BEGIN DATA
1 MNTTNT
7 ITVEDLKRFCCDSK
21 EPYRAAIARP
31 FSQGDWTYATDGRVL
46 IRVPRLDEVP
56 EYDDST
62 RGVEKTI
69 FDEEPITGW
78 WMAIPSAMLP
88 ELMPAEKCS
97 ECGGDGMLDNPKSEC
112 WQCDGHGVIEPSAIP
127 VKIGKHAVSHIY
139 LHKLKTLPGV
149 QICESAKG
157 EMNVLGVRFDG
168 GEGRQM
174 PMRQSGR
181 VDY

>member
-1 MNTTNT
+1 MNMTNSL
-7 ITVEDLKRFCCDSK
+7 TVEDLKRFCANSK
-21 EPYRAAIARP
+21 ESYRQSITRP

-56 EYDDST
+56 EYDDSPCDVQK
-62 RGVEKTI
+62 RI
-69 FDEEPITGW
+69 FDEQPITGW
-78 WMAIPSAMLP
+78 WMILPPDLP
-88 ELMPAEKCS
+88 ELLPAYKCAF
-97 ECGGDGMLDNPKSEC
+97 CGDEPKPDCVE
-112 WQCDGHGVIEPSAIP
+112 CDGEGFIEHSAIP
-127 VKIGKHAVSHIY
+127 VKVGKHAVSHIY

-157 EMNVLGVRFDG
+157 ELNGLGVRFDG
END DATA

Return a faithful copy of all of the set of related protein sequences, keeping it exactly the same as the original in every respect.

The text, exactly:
1 MNTTNT
7 ITVEDLKRFCCDSK
21 EPYRAAIARP
31 FSQGDWTYATDGRVL
46 IRVPRLDEVP
56 EYDDST
62 RGVEKTI
69 FDEEPITGW
78 WMAIPSAMLP
88 ELMPAEKCS
97 ECGGDGMLDNPKSEC
112 WQCDGHGVIEPSAIP
127 VKIGKHAVSHIY
139 LHKLKTLPGV
149 QICESAKG
157 EMNVLGVRFDG
168 GEGRQM
174 PMRQSGR
181 VDY

>member
-1 MNTTNT
+1 MNMTNSL
-7 ITVEDLKRFCCDSK
+7 TVEDLKRFCANSK
-21 EPYRAAIARP
+21 ESYRQSITRP

-56 EYDDST
+56 EYDDSPCDVQK
-62 RGVEKTI
+62 RI
-69 FDEEPITGW
+69 FDEQPITGW
-78 WMAIPSAMLP
+78 WMILPPDLP
-88 ELMPAEKCS
+88 ELLPAYKCAF
-97 ECGGDGMLDNPKSEC
+97 CGDEPKPDCVE
-112 WQCDGHGVIEPSAIP
+112 CDGEGFIEHSAIP
-127 VKIGKHAVSHIY
+127 VKVGKHAVSHIY

-157 EMNVLGVRFDG
+157 ELNGLGVRFDG